Varizig Side Effects Center
Pharmacy Editor: Melissa Conrad Stöppler, MD
VariZIG [Varicella Zoster Immune Globulin (Human)] is used to reduce, prevent, or decrease the severity of chicken pox (varicella zoster virus) infections in high-risk people. People most at-risk include children and adults with weak immune systems, pregnant women, and infants . The most common side effects from the use of VariZIG are injection site pain, chills, fever, headaches, vomiting, nausea, joint pain and rash. These symptoms are usually mild.
VariZIG is an injection and is available as in single use 6 mL glass vials. A patient may be administered up to 5 vials depending on body weight. VariZIG may be administered either intravenously or intramuscularly. VariZIG should not be used in patients with a history of allergic reactions to blood products or patients deficient in a blood protein called IgA. VariZIG is not known to interact with other drugs. VariZIG should be given to pregnant women only if clearly needed. It is not known whether VariZIG exits the body through human milk. Because many drugs are excreted in human milk, caution should be exercised when VariZIG is administered to a nursing mother.
Our VariZIG [Varicella Zoster Immune Globulin (Human)] Side Effects Drug Center provides a comprehensive view of available drug information on the potential side effects when taking this medication.
This is not a complete list of side effects and others may occur. Call your doctor for medical advice about side effects. You may report side effects to FDA at 1-800-FDA-1088.
What is Prescribing information?
The FDA package insert formatted in easy-to-find categories for health professionals and clinicians.
Varizig FDA Prescribing Information: Side Effects
The most common adverse drug reactions observed in clinical trials for all subjects and patients are the following:
- injection site pain (2%)
- headache (2%).
Less common adverse drug reactions reported include the following:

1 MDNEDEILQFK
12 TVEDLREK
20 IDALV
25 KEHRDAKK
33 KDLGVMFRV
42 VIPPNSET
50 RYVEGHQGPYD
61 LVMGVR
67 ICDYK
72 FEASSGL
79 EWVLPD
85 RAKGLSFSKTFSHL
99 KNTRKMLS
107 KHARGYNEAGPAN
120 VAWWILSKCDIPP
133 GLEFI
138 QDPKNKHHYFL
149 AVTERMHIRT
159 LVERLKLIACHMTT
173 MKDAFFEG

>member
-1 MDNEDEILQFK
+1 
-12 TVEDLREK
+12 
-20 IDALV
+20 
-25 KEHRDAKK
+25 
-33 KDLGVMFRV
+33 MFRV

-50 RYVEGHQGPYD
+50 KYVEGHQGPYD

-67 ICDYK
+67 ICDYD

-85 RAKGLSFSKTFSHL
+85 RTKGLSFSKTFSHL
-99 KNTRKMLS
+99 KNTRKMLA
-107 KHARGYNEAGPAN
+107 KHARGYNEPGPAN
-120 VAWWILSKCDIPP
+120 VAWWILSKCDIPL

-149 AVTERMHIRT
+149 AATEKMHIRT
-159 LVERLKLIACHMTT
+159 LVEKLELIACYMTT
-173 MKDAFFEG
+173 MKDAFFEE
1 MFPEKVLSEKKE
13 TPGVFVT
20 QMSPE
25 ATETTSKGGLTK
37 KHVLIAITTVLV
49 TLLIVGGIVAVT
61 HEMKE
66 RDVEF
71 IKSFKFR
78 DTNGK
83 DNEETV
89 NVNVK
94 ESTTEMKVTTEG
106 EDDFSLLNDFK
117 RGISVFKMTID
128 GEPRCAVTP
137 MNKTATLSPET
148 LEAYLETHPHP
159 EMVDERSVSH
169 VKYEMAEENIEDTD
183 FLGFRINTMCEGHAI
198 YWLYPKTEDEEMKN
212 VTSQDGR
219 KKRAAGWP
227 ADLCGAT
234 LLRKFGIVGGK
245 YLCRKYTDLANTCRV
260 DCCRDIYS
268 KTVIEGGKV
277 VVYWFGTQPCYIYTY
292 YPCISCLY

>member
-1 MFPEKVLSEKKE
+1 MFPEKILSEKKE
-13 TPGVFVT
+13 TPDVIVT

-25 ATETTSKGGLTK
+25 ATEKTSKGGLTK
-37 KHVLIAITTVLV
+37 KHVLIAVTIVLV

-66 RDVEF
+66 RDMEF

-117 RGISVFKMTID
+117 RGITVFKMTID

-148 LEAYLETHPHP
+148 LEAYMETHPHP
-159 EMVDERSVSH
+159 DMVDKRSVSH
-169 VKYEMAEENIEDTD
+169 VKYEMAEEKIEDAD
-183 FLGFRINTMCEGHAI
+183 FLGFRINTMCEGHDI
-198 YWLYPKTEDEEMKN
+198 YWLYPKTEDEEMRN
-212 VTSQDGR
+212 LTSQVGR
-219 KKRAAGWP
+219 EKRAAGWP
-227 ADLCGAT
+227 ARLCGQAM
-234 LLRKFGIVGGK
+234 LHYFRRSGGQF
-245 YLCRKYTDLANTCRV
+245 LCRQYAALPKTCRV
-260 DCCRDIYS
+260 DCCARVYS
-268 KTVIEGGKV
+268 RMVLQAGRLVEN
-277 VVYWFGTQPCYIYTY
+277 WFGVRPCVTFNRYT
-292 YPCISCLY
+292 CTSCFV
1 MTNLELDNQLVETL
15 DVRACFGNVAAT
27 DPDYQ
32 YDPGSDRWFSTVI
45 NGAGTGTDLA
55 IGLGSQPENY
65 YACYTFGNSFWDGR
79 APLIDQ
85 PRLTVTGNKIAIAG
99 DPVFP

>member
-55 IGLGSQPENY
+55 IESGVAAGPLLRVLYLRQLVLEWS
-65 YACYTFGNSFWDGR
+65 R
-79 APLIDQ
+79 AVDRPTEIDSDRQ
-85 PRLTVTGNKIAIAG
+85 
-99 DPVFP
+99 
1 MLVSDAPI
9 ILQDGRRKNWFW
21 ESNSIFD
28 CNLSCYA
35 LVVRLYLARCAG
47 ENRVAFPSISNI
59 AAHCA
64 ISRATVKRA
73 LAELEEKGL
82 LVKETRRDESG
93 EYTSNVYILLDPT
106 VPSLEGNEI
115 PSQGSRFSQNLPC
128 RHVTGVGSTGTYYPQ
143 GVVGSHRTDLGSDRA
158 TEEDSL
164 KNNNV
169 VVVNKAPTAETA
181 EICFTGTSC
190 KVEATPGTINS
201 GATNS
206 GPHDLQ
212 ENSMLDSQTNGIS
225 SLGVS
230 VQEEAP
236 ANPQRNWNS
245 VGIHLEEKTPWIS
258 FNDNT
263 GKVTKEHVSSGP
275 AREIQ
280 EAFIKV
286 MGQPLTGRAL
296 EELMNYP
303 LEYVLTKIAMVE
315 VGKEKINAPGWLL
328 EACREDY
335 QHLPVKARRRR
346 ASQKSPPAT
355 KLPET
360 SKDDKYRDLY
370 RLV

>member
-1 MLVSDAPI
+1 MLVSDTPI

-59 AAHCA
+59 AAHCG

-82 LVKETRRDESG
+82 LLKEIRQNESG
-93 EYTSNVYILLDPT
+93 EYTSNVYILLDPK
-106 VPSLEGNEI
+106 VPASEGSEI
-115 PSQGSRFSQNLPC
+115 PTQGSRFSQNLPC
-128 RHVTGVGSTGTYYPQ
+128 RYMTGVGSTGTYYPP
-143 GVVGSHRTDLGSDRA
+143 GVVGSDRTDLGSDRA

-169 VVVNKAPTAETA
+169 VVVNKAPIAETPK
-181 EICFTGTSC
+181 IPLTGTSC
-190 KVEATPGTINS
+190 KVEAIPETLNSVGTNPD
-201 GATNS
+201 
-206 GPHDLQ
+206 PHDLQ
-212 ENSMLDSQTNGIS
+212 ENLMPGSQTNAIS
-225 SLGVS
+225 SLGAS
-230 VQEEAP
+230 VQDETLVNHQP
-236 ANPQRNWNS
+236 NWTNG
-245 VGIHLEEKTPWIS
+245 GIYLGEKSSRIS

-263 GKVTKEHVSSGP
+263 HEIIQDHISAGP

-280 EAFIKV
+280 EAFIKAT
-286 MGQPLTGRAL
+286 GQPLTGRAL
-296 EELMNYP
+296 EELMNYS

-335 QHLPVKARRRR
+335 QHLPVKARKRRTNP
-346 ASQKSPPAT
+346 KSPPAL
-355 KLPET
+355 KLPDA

- rash and
Clinical Trial Experience
Because clinical trials are conducted under widely varying conditions, adverse reaction rates observed in the clinical trials of a drug cannot be directly compared to rates in the clinical trials of another drug and may not reflect the rates observed in practice.
Three hundred and seventy seven high risk individuals received VARIZIG intramuscularly in two clinical trials which included pregnant women, infants and immunocompromised pediatric and adult patients. The highest incidence of adverse reactions occurred in pregnant women (n=90), including injection site pain (9%), headache (4%), chills (2%) and fatigue (2%). All other adverse reactions occurred in 1% or less of clinical trial subjects within each high risk group. A single incidence of serum sickness (approximately one in 400 patients treated with VARIZIG) was observed in an immunocompromised adolescent patient.
There were six reported adverse events related to the coagulation system (one deep vein thrombosis) in 372 subjects in the open-label, Expanded Access Protocol (EAP); the study was not designed to differentiate between adverse events attributed to the underlying medical condition and adverse reactions to VARIZIG.
Read the entire FDA prescribing information for Varizig (Varicella Zoster Immune Globulin (Human) for Injection) »
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